Medieval Wolf Chalice
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Wolves were prevalent in England during the medieval era. One of the earliest references to them is contained in a 6th century genealogy of the East Anglican founder of a dynasty called Wuffa, whose tribe was known as the Wuffings, or “wolf people”. They were believed to have originated in Scandinavia.
Bones of wolves have been found in many excavations in England. They show the wolves then were comparable in size to European wolves today.
Anglo-Saxon charters mention such things as “wolf pits.” Wolves were known to have been in Berkshire, Derbyshire, Devonshire, Glamorganshire, Gloucestershire, Kent, Essex, Sussex, Norfolk, Oxfordshire and Somersetshire. They also made their homes in the great forests of Riddlesdale in Northumberland, Blackburnshire and Bowland in Lancashire, Richmond in Yorkshire, Sherwood in Nottinghamshire and many others, some of which no longer exist.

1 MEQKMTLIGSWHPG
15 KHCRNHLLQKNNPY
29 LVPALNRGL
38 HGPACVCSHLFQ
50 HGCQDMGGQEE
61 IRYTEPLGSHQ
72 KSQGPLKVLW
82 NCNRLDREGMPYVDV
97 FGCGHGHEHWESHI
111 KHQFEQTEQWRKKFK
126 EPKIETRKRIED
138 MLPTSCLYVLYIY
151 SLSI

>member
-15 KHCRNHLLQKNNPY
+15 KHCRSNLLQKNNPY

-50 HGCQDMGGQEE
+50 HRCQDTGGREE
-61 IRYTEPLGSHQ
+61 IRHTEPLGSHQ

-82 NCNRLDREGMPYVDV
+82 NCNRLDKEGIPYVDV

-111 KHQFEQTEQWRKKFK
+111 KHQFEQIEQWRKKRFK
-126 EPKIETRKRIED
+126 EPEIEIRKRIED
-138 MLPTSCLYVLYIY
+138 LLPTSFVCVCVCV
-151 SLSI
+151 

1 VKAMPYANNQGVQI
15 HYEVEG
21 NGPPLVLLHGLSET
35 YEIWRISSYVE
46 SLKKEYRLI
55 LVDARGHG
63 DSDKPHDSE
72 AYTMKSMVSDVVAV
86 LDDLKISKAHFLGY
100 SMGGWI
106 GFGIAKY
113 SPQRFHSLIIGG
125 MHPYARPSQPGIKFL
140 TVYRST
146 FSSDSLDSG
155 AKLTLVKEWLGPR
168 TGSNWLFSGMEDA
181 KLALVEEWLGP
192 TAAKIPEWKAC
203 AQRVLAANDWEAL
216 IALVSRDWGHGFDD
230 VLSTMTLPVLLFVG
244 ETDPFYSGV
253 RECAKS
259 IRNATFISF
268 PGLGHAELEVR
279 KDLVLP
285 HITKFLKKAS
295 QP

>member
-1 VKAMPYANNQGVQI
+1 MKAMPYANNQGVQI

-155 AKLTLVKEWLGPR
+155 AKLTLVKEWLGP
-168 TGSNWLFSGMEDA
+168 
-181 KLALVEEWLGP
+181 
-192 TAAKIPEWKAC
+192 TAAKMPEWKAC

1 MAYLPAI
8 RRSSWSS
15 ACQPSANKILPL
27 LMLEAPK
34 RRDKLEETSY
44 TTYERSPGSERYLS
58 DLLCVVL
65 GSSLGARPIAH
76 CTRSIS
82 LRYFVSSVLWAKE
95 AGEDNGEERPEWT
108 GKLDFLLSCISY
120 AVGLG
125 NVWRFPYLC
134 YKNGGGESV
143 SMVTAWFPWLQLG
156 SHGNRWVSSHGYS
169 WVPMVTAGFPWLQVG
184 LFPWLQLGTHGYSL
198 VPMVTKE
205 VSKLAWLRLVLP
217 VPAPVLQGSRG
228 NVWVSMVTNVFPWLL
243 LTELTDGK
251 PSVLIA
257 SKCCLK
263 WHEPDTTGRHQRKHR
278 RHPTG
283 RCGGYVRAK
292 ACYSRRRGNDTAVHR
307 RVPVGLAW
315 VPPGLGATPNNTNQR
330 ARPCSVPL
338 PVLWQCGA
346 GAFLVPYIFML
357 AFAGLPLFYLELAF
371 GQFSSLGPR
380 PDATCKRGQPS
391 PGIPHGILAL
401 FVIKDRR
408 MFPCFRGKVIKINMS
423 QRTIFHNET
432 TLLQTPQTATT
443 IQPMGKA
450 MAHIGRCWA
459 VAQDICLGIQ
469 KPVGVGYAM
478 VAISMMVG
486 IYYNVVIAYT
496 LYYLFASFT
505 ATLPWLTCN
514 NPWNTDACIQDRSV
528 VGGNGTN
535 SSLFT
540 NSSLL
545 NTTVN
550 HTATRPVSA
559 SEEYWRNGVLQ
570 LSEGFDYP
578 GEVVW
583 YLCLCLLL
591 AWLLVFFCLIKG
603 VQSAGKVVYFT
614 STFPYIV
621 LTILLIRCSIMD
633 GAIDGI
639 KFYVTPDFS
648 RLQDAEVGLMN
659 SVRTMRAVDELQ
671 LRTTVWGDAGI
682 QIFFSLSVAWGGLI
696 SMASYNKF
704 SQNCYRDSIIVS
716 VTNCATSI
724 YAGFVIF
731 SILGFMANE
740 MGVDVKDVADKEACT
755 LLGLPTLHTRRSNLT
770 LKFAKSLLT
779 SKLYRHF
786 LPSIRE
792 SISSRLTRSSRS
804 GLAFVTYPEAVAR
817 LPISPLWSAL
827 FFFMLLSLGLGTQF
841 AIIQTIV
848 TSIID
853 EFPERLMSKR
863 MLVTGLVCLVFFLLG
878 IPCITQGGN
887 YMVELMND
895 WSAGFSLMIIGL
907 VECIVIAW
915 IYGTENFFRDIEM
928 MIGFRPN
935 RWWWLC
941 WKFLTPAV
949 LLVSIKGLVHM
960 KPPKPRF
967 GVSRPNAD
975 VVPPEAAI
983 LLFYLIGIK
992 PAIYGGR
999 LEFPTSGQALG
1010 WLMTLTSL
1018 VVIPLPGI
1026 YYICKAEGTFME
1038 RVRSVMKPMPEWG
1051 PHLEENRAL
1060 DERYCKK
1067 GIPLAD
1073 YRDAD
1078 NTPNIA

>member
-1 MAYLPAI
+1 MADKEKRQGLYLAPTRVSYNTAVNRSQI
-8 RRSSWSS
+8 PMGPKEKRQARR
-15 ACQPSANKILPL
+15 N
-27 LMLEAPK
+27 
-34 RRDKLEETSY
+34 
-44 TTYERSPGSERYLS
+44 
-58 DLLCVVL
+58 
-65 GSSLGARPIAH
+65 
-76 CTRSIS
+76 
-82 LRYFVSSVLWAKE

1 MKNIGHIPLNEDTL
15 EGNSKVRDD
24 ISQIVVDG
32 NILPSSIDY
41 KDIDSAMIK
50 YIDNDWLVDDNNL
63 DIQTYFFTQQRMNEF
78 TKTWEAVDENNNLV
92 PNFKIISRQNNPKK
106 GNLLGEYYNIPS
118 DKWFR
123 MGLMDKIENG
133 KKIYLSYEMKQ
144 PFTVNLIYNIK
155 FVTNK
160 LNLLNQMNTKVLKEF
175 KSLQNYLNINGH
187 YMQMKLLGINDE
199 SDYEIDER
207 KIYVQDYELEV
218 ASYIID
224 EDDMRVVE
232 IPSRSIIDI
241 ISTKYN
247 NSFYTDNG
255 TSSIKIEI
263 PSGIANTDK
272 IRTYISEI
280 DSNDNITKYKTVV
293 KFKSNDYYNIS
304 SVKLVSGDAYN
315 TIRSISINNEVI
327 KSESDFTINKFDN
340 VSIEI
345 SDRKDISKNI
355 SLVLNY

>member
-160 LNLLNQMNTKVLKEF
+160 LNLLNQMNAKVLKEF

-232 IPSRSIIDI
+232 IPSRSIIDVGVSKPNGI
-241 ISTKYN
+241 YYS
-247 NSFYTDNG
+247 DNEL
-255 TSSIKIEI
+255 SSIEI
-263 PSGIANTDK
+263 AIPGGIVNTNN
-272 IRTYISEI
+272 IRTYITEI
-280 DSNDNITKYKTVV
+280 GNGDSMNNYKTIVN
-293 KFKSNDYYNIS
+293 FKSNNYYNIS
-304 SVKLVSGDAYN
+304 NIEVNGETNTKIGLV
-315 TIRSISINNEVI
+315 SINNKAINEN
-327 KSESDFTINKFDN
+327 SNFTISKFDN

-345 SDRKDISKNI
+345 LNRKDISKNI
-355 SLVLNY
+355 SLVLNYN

The town of Woolpit in Suffolk, recorded in the Domesday Book as “Wolfpeta”, was named “Wlpit” in the 10th century and later changed to Wlfpeta, in Old English, wulf-pytt, means “pit for trapping wolves.” Read More At https://www.mimimatthews.com/2015/11/05/wolves-in-medieval-england-guest-post-by-regan-walker/
ABOUT THE MEDIEVAL WOLF CHALICE ON THE GEEK LEAK